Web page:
Psalm for My Savior

Psalm 116:7 – painted canvas.
From melodyjoy1983, http://www.etsy.com

This poem is written in the pantoum form and is based on Psalm 116, which is my favorite Psalm. I find that the repetition of lines in this form lends itself well to Christian poetry of lament and praise. I hope you are blessed by this offering.

 

Psalm for My Savior

For you, O Lord, have delivered my soul from death
The anguish of death and darkness entangled me
I called on the name of the Lord: “O Lord, save me!”
Praise my God, my Savior who came to my rescue

The anguish of death and darkness entangled me
My eyes filled with tears, my feet stumbled under me
Praise my God, my Savior who came to my rescue
Rescued me from my trouble, sorrow, and darkness deep

My eyes filled with tears, my feet stumbled under me
The Lord, my God, heard my cry for love and mercy
Rescued me from my trouble, sorrow, and darkness deep
Now I know His grace and mercy are mine to keep

The Lord, my God, heard my cry for love and mercy
He saw the anguished turmoil of my broken soul
Now I know His grace and mercy are mine to keep
I will forever praise His glorious name, Jesus

He saw the anguished turmoil of my broken soul
I called on the name of the Lord: “O Lord, save me!”
I will forever praise His glorious name, Jesus
For you, O Lord, have delivered my soul from death

Please check Linda’s site. It’s always a blessing!

http://lindakruschke.wordpress.com/

Sheep Who Stray Away

“It is well to be the sheep of God’s pasture, even if we have been wandering sheep. The straying sheep has an owner, and however far it may stray from the fold, it ceases not to belong to that owner.
 
I believe that God will yet bring back into the fold every one of His own sheep, and they shall all be saved. It is something to feel our wanderings, for if we feel ourselves to be lost, we shall certainly be saved; if we feel ourselves to have wandered, we shall certainly be brought back.”
 
–Charles Spurgeon
 
As mentally ill people we seem to be always straying.  We are usually very impulsive, and much more vulnerable to things that don’t seem to bother the “norms.”  But because our need is so much greater we find that grace is also multiplied.  We belong to His flock as much as the ‘wonderful’ sheep do.  We can rest (as well as we can) in Him and in His reputation as a ‘good’ Shepherd.

Ministry is for the Mentally Ill

Our weaknesses are our gifts

by Bryan Lowe

“Religious people love to hide behind religion. They love the rules of religion more than they love Jesus. With practice, Condemners let rules become more important than the spiritual life. ” 
                                                                          — Michael Yaconelli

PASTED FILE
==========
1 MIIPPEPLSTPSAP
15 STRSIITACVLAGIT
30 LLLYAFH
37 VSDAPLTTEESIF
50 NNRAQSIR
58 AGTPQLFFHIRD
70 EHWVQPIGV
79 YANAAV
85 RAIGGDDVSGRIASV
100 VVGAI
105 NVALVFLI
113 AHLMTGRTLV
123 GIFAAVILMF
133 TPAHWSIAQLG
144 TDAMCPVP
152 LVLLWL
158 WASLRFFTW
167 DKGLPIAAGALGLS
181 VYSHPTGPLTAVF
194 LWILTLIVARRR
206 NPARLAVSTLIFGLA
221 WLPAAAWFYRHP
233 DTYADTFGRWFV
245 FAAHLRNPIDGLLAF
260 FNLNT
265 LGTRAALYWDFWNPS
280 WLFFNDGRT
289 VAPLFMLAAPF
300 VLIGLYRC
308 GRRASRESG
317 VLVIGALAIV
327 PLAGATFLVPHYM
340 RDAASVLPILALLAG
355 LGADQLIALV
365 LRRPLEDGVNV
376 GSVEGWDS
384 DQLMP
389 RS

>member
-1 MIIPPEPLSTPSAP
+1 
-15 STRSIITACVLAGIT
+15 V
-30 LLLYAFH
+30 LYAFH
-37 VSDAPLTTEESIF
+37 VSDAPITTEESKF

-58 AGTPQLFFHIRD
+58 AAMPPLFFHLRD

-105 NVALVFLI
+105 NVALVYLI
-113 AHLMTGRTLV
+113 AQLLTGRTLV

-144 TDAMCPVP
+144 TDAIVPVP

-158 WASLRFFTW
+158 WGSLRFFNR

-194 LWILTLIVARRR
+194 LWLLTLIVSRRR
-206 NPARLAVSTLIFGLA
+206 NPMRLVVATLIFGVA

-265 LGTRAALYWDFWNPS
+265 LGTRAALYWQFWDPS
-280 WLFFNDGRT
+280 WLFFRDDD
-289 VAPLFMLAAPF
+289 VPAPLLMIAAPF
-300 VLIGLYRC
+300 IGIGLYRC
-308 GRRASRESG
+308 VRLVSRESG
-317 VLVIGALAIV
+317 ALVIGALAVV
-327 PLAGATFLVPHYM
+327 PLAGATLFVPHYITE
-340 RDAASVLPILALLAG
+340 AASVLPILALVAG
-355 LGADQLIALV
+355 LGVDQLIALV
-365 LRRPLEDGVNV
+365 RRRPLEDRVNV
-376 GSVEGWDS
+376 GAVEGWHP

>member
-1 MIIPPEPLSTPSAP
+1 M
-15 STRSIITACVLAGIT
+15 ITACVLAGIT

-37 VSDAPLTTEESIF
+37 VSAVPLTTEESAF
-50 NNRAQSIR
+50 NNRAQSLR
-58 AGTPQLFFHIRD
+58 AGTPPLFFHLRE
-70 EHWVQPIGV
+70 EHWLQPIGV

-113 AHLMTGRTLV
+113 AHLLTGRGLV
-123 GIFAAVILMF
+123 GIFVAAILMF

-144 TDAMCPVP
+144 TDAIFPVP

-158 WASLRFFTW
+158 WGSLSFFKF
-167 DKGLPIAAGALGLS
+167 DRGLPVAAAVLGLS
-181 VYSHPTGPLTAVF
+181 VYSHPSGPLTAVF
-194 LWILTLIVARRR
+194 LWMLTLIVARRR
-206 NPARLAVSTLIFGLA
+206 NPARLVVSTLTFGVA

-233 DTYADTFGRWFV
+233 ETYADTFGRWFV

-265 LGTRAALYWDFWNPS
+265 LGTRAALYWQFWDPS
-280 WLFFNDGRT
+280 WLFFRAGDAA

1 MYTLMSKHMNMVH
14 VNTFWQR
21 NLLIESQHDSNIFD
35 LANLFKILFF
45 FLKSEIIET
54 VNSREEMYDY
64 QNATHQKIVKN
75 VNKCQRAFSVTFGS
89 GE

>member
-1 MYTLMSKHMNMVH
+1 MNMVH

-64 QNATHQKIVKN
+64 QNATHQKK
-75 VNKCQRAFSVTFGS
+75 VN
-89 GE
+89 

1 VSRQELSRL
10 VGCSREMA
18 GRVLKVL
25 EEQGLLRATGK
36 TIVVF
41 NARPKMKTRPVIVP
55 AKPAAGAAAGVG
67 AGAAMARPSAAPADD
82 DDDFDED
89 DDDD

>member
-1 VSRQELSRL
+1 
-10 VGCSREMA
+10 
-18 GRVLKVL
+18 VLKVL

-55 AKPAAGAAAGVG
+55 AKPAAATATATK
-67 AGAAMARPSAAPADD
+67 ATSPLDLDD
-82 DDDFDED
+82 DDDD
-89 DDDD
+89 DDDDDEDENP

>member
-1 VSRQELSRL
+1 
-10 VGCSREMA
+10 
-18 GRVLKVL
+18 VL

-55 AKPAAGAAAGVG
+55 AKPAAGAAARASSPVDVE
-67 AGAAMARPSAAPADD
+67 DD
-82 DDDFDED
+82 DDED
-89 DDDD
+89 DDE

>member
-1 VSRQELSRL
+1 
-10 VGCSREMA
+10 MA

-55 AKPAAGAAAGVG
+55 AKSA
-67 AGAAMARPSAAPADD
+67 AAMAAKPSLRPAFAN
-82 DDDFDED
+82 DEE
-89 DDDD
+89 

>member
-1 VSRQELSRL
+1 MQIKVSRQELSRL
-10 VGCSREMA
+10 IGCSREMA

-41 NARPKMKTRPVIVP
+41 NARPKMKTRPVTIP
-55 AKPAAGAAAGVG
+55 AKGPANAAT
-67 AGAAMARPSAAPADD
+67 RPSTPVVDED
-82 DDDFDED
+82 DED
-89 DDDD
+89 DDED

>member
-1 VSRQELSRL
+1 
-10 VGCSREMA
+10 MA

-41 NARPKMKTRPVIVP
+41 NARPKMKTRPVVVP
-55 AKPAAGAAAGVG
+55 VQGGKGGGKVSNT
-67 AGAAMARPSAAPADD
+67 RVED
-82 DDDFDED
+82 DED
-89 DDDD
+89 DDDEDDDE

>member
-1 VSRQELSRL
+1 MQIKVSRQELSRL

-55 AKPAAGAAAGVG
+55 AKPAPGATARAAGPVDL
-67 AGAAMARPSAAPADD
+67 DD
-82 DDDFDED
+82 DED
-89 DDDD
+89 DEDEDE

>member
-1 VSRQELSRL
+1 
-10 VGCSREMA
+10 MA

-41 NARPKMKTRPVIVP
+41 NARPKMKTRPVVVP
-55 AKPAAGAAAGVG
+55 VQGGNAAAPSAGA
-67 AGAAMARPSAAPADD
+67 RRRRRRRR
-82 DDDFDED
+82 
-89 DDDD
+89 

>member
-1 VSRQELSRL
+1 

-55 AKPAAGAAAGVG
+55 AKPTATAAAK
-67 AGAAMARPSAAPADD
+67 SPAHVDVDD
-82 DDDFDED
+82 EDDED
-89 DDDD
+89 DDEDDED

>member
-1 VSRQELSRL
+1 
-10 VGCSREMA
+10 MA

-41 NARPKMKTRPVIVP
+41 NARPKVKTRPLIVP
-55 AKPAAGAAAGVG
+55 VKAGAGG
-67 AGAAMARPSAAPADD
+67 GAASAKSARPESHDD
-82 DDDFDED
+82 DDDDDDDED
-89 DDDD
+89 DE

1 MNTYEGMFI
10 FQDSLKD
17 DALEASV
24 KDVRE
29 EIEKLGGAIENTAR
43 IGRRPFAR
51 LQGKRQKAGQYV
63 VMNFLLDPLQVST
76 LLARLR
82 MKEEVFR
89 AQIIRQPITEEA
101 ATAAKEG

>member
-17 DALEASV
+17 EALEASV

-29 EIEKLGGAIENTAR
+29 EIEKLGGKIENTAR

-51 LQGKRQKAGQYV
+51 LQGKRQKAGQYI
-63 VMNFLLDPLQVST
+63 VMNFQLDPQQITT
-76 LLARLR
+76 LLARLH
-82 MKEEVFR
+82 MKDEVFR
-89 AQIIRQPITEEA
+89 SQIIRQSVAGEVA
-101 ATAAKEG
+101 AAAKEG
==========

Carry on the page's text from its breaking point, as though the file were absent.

“We are told that Christ was killed for us, that His death has washed out our sins, and that by dying He disabled death itself. … That is Christianity. That is what has to be believed.” 

                                                                –C.S. Lewis, Mere Christianity 

^^^^^^^^^^^^^^^^^^^^^^^^^^^^^^^^^^^^^^^^^^^^^

People with mental illnesses, for the most part, have been diverted underground.  We have been pushed into hiding our true identity;  we can come out into the open, but only if we agree to play according to the rules—their rules.  We are expected to censor ourselves, and say appropriate things at the right time.  Pharasees [who are alive and well] insist on a level of purity that all must maintain. [I am not picking on anyone, just a generality.]

If I say that I am depressed, paranoid, manic or desperate I will upset the apple cart and muddle up everything.  “Truth?  You can’t handle the truth?”, [a line from some movie.]  But if we use our shortcomings as credentials, we have the ability to speak about grace, love and of self-acceptance, with authority. 

Christians with mental illnesses, have been given a gift that we are to share with the Church.  The Holy Spirit has sprinkled us into each fellowship of believers.  He places us as we are suffering into strategic places. Our “gifts” are to speak to the Body, spiritually about a lot of things, but especially grace. 

If our fellowships become religious, it is usually because we in our weaknesses, we have allowed ourselves to be silenced into submission by the “interpreters” of scripture.  If we don’t like the rules, we are told to go elsewhere.  We are not welcome. 

But don’t you see, that is our moment to shine!  Our “unsightly” presence shouts out to the “wonderful” people, proclaiming grace in weakness.  Those who receive us, receive Him.  Those who turn from us, muffling us, are doing that to Jesus. Frightening, isn’t it?  It’s interesting to note the those who do not believe yet have often used “legalism” as the touchstone for their evaluation.

I would strongly suggest that we take our illnesses into the open.  That we become transparent toward others.  As we do this, we can oh-so-gently guide our fellowships into true grace and love.  They look at me and they see Jesus.  And that is our ministry as mentally ill people to the Church. 

9 But He said to me, “My grace is sufficient for you, for power  is perfected in weakness.”  Therefore, I will most gladly boast all the more about my weaknesses, so that Christ’s power may reside in me. 10 So because of Christ,  I am pleased in weaknesses, in insults, in catastrophes, in persecutions, and in pressures. For when I am weak, then I am strong. 

                               2 Corinthians 12:9-11 (HCSB)

“The gospel is either radical, or it is nothing” — Me